Cheap natural gas is a thing of the past

Not investing in more pipeline capacity looks to be right choice

DEFENDERS OF THE fossil fuel status quo have long tied environmentalists to the whipping post of New England’s constrained natural gas pipeline network. And it’s arguably true that popular resistance from climate activists and others over the past decade has influenced state policies that favor investment in renewable energy over new fossil fuel infrastructure.

But as the price of natural gas rises around the globe, it’s looking like not investing in gas infrastructure was the right choice — not only from the perspective of greenhouse gas emissions but from an economic viewpoint as well.

If you’re looking at a whopping gas bill this winter, you may question that logic. But cheap domestic gas is a thing of the past. Energy prices are up all around the country, not just in the Northeast. The fossil fuel industry has figured out that its profits increase when more of US production is exported as liquefied natural gas, which squeezes the supply for domestic consumers and puts upward pressure on prices.

A cogent tweet earlier this month from Joseph LaRusso, an energy finance manager for the city of Boston, sketches out a narrative that explains how events have reshaped the domestic gas market since 2015. LaRusso cites a report from Public Citizen documenting the steady rise in the fraction of gas production sent abroad, which surpassed 20 percent this year.

According to this report, the war in Ukraine only amplified a trend already well underway. As demand in Europe soared, the American Petroleum Institute began lobbying to replace embargoed Russian gas with North American LNG. Despite cautions from Sen. Ed Markey, Congress was receptive to gas industry interests advocating for expanding exports and extensive new infrastructure to support them.

For Big Oil and its Republican allies, the spike in LNG exports is more than an expedient measure to meet near-term fuel demand abroad. Instead, they see a new architecture in the global gas market. In the wake of the Republican takeover of the House of Representatives, the GOP is already touting measures to streamline LNG exports.

The report from Public Citizen makes the time frame evident, stating that the “drilling rigs, pipelines, and export terminals used to facilitate the flow of oil and gas abroad will lock in massive amounts of carbon and methane pollution.” In other words, the export boom is generating long-term investment (and debt) that the fossil fuel giants expect to be in play for decades.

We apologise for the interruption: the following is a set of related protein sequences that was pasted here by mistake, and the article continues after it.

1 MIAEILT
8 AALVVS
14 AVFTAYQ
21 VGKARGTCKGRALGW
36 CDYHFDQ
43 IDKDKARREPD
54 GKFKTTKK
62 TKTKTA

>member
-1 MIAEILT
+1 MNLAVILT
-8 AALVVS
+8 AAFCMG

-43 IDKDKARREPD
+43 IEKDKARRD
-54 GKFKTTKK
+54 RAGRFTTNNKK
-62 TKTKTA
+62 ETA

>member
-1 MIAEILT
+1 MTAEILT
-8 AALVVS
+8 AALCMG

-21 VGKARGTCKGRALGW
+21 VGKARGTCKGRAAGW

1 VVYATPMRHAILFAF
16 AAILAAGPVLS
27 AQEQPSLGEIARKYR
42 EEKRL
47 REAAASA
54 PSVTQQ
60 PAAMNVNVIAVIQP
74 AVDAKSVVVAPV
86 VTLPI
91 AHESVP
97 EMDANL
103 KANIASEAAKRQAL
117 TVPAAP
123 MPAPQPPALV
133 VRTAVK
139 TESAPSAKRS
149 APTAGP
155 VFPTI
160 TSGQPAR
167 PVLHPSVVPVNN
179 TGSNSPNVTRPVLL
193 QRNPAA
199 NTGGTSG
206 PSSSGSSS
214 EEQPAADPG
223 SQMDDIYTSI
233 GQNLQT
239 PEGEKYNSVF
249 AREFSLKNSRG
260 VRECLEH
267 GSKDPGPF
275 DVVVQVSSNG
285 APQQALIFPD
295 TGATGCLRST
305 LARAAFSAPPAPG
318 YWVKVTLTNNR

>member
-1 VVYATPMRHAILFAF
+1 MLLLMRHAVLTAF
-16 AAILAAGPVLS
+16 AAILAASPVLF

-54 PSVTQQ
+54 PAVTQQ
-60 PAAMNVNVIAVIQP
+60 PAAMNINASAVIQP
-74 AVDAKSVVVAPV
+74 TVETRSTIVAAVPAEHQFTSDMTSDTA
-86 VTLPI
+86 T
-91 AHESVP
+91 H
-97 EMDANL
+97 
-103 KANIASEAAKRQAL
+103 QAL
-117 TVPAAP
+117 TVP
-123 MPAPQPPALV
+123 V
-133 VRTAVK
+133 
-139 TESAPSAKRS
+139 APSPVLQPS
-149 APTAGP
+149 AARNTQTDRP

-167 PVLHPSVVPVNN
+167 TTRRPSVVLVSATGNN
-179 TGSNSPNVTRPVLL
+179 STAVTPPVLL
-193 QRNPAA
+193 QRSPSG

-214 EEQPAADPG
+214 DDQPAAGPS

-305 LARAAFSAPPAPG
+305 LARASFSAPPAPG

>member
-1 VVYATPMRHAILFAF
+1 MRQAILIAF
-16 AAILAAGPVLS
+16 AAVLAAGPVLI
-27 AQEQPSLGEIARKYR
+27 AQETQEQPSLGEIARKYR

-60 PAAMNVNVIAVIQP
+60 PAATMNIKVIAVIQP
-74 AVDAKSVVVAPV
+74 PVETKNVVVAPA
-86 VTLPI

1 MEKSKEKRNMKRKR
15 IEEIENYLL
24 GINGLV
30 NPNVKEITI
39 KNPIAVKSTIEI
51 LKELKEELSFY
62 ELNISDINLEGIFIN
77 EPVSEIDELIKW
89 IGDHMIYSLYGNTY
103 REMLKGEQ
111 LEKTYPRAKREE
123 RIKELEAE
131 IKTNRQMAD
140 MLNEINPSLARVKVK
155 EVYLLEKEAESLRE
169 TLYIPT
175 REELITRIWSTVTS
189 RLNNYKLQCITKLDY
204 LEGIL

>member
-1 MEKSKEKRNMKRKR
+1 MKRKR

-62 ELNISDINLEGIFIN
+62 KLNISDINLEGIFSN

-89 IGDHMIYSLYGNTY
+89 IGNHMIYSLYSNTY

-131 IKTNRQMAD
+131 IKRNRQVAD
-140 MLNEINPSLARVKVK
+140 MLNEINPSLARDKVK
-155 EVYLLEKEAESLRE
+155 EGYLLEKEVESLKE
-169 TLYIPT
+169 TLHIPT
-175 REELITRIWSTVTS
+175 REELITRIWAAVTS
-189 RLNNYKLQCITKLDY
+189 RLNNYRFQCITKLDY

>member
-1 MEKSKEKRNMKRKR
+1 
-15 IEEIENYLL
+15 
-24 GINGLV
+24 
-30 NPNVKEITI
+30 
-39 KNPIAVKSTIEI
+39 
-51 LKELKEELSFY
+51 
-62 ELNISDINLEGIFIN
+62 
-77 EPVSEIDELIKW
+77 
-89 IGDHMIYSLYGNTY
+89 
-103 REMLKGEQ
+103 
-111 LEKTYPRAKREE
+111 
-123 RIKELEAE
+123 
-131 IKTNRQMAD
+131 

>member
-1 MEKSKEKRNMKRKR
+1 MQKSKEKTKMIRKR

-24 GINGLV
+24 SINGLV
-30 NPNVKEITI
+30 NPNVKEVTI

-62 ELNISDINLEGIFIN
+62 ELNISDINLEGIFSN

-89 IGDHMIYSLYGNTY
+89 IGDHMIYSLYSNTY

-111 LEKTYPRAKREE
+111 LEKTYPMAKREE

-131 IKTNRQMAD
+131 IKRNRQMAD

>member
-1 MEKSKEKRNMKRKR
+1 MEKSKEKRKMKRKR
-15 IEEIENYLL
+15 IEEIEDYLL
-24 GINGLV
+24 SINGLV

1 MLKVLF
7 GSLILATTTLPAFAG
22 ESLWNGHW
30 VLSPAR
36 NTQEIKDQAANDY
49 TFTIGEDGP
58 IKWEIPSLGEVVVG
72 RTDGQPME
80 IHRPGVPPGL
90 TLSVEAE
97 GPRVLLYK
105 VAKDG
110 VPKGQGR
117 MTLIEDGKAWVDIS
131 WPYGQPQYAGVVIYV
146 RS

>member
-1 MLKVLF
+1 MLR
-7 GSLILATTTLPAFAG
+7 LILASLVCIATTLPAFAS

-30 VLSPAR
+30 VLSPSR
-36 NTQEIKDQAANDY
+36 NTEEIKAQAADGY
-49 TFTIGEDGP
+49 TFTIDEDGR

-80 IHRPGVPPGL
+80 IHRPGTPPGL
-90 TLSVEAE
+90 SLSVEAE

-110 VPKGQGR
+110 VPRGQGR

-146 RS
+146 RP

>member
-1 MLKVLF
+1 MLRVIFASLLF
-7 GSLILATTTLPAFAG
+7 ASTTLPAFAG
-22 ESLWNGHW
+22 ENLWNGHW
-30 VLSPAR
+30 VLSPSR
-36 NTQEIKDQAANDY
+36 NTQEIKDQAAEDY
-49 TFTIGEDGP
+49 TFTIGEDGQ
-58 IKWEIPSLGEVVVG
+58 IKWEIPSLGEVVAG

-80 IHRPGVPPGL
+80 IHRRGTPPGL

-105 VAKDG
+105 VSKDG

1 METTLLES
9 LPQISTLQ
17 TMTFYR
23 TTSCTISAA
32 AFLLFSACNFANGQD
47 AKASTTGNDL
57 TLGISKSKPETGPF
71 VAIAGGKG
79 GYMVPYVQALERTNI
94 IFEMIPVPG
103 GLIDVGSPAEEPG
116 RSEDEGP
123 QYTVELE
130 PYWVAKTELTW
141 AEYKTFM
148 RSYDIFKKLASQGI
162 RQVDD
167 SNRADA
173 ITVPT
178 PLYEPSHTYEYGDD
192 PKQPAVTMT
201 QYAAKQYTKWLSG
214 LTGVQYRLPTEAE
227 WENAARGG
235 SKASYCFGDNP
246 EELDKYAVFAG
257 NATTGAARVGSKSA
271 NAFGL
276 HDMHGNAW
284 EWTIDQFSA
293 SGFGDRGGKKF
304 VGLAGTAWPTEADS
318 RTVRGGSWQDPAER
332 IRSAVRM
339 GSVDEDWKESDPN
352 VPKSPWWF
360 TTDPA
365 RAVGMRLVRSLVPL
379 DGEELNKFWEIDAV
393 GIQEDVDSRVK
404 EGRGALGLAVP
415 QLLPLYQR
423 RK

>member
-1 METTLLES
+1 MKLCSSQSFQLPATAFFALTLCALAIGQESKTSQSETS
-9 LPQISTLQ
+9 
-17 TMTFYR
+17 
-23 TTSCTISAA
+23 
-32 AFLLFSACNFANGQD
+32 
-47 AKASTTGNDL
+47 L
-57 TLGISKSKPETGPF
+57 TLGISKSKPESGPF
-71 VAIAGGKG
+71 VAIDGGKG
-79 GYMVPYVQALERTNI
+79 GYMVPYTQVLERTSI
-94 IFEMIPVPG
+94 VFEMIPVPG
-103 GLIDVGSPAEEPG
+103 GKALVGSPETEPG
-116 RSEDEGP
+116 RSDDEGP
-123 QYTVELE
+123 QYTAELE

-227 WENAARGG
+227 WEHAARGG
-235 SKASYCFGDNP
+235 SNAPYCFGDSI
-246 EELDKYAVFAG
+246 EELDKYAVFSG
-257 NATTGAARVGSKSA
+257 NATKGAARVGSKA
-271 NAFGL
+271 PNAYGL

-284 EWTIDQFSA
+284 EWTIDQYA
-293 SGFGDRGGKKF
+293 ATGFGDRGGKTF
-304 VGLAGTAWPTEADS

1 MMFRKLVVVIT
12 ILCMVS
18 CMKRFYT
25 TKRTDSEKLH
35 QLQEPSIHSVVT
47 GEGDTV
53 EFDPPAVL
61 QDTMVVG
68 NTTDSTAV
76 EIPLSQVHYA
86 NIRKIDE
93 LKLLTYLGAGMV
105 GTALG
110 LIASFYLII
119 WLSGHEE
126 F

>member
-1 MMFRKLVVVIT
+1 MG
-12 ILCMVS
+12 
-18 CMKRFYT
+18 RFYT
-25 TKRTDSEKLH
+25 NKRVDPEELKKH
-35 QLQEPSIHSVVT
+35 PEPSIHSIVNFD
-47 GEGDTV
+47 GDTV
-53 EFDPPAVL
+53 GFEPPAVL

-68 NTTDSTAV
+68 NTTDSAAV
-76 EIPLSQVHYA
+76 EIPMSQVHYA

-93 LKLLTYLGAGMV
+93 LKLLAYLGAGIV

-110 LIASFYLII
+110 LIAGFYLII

To this point, LaRusso notes an article in Canary Media citing a survey of industry CEOs. Nearly 70 percent of those surveyed said that increasing LNG exports to Europe would end the era of inexpensive gas in the US within a couple of years.

New England has expanded its gas import capacity significantly since 2015 (see AIM, Salem Lateral, Atlantic Bridge, Connecticut Expansion). But any further infrastructure build-out would only have locked the region into additional decades of piping in an increasingly expensive fuel. With renewable prices falling, it appears that having said “no” to additional pipelines will turn out to be a long-term win for ratepayers.

Moreover, as LaRusso pointed out in an earlier tweet, gas scarcity in New England is a historical fact unrelated to how many pipelines are built. Demand chases supply like a dog chasing its tail. LNG has been in New England’s energy mix for 50 years — it’s not a recent response to pipeline constraints.

Scarcity will be eliminated when demand is destroyed. LaRusso suggests an ambitious program to retrofit homes with electric heat pumps as a means to do just that. This approach would free up more gas for power generation while leveraging the greater efficiency of heat pumps for home heating.

Retrofitting the region’s heating systems will be expensive, but keep in mind that pipelines are also costly to build and operate. So the choice is between spending billions to lock in a carbon-based fuel whose price is now expected to ratchet steadily upward or spending billions to transition to modern super-efficient heat pumps powered by an increasingly greener grid.

Looking beyond the premium Massachusetts currently pays for gas, world events have conspired with the fossil fuel industry to vindicate the policies the state adopted. If environmentalists had something to do with that, we should thank them.

Frederick Hewett is a freelance writer from Cambridge who writes about climate and energy for WBUR’s Cognoscenti page as well as other publications, including CommonWealth.